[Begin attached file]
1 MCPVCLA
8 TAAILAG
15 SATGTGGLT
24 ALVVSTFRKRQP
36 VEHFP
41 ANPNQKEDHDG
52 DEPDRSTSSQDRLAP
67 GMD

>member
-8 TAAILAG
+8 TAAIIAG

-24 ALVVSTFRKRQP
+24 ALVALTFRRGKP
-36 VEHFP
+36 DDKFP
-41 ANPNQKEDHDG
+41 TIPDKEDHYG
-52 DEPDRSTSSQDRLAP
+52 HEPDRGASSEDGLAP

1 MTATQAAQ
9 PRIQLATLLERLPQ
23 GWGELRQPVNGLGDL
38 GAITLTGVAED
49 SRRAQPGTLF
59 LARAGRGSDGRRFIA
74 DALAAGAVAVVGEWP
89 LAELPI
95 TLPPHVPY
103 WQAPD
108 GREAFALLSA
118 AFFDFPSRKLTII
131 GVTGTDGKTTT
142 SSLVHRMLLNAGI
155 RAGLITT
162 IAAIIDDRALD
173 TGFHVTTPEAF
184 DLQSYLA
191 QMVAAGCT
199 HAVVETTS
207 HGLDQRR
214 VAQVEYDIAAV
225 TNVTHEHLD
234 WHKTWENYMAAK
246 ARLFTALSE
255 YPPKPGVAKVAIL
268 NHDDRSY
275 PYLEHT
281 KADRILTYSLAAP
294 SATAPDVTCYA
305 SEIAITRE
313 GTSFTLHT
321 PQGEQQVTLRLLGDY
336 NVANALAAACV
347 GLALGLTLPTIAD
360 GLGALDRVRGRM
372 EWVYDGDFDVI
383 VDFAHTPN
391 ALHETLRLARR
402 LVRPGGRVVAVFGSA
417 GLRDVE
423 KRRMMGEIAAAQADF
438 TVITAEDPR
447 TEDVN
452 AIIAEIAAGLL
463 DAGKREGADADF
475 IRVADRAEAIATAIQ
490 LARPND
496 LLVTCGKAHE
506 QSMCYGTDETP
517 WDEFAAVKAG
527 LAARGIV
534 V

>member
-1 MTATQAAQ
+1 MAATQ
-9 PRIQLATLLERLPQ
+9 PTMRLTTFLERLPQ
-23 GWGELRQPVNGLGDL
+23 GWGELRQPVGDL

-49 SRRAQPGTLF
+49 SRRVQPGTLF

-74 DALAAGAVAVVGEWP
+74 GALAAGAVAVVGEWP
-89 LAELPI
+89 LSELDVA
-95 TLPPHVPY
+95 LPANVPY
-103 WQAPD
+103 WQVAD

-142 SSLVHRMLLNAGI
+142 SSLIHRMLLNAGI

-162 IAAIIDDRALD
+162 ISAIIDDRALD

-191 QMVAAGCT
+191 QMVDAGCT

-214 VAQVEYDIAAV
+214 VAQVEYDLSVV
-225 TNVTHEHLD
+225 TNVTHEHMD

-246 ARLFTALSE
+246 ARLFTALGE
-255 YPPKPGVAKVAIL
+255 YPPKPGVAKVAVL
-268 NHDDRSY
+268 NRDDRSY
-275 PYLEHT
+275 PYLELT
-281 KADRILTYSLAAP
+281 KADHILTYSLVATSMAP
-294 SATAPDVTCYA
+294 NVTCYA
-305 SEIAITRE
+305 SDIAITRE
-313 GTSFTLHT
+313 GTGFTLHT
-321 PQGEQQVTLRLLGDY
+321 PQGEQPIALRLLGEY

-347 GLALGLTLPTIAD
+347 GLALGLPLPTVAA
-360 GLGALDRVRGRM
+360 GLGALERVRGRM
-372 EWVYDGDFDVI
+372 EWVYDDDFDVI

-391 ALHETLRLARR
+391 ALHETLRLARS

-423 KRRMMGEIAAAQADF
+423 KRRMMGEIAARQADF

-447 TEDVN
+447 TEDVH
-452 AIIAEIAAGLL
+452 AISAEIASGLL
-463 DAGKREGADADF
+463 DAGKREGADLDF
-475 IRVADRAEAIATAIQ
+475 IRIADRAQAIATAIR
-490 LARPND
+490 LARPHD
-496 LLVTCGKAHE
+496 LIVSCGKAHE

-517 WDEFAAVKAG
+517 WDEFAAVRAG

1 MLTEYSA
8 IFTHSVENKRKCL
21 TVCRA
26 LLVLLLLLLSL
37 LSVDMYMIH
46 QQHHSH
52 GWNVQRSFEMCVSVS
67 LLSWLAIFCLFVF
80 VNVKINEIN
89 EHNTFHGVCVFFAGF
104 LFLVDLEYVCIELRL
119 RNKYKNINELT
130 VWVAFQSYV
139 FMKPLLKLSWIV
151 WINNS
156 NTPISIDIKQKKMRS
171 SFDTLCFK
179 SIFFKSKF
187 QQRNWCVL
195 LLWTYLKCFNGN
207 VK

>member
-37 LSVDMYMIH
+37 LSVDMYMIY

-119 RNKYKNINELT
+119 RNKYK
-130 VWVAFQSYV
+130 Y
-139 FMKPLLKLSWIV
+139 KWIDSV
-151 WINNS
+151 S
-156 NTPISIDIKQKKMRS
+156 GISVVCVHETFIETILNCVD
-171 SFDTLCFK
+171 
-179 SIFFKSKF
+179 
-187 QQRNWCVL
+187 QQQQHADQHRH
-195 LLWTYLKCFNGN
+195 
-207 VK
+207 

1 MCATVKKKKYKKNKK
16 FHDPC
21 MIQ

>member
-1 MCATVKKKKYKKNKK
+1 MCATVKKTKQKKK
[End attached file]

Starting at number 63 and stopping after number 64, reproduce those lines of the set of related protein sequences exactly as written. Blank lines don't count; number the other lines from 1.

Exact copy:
447 TEDVN
452 AIIAEIAAGLL